There are elements of a traditional real estate deal that are optional. You may choose from a variety of approaches to funding a transaction or securing appropriate management, but one thing that should be part of any CRE transaction is the confidentiality agreement.
This document, also called a non-disclosure agreement, can be either unilateral (one party must keep information confidential) or mutual. It’s designed to protect both parties from harm that can result from sharing sensitive information that comes to light during negotiations. This is a precautionary step; it addresses situations that could possibly occur in the future.
For this reason, someone with little experience in CRE might not see the need for a confidentiality agreement. In that case, it’s advisable to rely on the wisdom of those who’ve come before, and have seen the many twist and turns that information takes in the marketplace. Without the protection of this kind, others in the industry can use their knowledge of your financial arrangements, details on property ownership, and strategic information relating to your property to gain an advantage.
For real estate, a confidentiality agreement generally consists of 5 sections:
- description of the confidential information
- items that are to be excluded from the confidential information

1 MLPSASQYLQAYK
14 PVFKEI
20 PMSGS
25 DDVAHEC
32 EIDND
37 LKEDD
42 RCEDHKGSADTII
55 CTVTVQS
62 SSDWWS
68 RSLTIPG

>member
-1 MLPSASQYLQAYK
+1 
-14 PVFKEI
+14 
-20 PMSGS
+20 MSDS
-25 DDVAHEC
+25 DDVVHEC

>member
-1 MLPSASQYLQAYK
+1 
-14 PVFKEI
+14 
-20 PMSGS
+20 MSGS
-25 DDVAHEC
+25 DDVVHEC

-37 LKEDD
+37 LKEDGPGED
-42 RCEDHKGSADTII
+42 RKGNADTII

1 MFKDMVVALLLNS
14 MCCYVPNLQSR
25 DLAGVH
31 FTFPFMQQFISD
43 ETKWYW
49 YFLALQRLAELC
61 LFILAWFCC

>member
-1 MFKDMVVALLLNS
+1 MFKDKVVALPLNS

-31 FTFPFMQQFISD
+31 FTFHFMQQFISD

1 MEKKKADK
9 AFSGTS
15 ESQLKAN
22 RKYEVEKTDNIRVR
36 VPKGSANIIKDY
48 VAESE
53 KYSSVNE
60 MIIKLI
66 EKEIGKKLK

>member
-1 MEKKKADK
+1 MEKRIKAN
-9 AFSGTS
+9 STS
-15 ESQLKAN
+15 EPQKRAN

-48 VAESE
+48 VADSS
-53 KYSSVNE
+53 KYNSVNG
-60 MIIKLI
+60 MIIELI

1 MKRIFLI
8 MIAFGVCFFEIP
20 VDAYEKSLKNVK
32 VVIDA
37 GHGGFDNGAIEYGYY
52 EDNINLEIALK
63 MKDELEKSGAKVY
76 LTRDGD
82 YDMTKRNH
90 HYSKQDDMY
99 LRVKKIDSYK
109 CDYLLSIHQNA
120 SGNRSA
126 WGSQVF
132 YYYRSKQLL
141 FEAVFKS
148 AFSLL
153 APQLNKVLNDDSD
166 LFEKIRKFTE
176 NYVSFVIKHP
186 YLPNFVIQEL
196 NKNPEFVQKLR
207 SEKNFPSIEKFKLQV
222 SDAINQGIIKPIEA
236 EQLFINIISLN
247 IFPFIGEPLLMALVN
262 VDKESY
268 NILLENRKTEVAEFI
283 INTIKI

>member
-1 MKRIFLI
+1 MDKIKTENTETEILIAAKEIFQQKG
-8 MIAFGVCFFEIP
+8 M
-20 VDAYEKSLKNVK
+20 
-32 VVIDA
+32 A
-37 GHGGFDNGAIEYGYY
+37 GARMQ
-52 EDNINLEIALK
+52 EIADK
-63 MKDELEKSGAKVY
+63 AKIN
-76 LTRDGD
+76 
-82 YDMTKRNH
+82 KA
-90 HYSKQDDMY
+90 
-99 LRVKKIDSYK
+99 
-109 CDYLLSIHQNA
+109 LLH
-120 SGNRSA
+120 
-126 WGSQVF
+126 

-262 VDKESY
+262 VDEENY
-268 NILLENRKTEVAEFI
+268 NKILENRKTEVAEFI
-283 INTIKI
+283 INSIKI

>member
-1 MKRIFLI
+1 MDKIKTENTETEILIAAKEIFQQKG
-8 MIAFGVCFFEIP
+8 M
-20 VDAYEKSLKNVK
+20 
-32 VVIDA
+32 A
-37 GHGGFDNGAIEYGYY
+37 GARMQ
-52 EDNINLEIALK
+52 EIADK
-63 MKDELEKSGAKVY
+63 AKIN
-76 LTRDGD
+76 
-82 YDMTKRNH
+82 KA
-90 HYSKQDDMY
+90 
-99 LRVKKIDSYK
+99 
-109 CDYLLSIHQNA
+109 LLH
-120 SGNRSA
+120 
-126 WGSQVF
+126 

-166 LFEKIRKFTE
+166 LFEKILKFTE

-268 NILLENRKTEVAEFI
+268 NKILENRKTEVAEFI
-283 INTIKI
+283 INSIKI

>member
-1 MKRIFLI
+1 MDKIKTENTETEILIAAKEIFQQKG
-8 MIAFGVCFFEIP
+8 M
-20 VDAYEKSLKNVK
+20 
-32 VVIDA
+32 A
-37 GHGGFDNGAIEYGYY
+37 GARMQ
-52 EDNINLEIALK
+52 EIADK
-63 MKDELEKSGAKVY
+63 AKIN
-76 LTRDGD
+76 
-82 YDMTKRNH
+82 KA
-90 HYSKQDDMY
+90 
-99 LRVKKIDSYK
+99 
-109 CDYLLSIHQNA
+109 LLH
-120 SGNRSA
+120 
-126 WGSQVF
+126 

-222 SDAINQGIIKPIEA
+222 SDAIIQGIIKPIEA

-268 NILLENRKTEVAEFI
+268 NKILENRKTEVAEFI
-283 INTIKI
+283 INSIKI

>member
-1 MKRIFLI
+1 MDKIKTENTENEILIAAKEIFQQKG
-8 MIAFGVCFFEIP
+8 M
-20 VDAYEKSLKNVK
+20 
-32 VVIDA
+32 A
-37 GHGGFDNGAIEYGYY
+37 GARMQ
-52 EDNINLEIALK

- obligations of the receiving party
- time limitations
- miscellaneous provisions
Confidentiality can be a valuable commodity in CRE. Here are 2 solid reasons to incorporate these agreements into any transaction.
Reason #1: Prevent exposure of sensitive information
This type of agreement is often used when one or both parties wish to remain anonymous. It’s common in the case of high-profile buyers or sellers. The agreement prevents the general public or competitors from learning sensitive details about a company or individual. It helps them to keep their future plans, like marketing strategies or development plans, private.
Reason #2: Minimize “shopping the offer”
Especially when inventory is low and demand is high, a property that’s well-priced will likely receive multiple offers. In this situation, the listing agent may inform the agents of other prospective buyers of some of the details of an existing offer, hoping to get a better offer. The information that is disclosed by the listing agent varies, but in addition to the price offered, it may include the down payment amount or escrow stipulations. In any event, giving the competition access to these figures puts the buyer at a disadvantage. This is perfectly legal, so long as it is done with the seller’s permission, and can be avoided if a confidentiality agreement is signed.
As with any legal document, confidentiality agreements should be carefully examined. Violating this agreement is a breach of contract, and can result in a lawsuit. There can be severe penalties for this, so it’s advisable to have an attorney look the document over. Some agreements are more restrictive than others. Terms can be negotiated, so don’t sign an agreement that you can’t live up to, but do make it a part of the transaction.